People: Bound to Hounds

The Greyhound Project president, Michael McCann, dedicates his time to retired racing Greyhounds.

Michael McCann lives with his wife, his three Greyhounds (Cavan, Whisper and Santos) and a revolving door of Greyhounds that need foster homes.

McCann is the president and a long-time volunteer of The Greyhound Project, a non-profit organization that promotes the adoption of retired racing Greyhounds across the country. The Project publishes the quarterly magazine Celebrating Greyhounds, donates to the Morris Animal Foundation, and maintains a website and directory, which lists hundreds of adoptable Greyhounds.

Dedicated to the welfare and future of retired racing Greyhounds, McCann tells how he came to love the gallant breed and of his continued efforts on the group’s behalf.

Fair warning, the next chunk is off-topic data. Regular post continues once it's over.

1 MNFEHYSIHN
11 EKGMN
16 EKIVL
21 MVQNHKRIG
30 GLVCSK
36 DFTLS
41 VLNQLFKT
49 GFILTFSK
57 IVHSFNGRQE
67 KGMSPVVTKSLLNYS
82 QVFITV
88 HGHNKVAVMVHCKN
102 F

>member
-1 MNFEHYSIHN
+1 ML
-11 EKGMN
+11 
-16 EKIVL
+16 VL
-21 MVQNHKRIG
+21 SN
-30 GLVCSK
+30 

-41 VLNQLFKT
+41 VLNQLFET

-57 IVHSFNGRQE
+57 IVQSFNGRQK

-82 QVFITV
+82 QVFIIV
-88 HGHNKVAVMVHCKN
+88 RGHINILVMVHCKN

Q: Where did you grow up? Did you have dogs as a child?
A: I grew up in Plainville, Conn. We had several dogs during those years: an Irish Setter, a Miniature Poodle and a German Shepherd Dog named Poncho. Before we got Poncho, I asked my father if we could get a Greyhound, though I’d never met one. His answer was based on the prevailing attitude at the time. He said, “No! Don’t you know those dogs are vicious? That’s why they wear muzzles at the track.” So, we got Poncho, who soon thereafter bit the mailman, scared the heck out of the paperboy and went after every stranger who came into the yard.

Years later, when my dad came to my house and met our Greyhounds, he was stunned. He couldn’t believe how docile and well-mannered they were.

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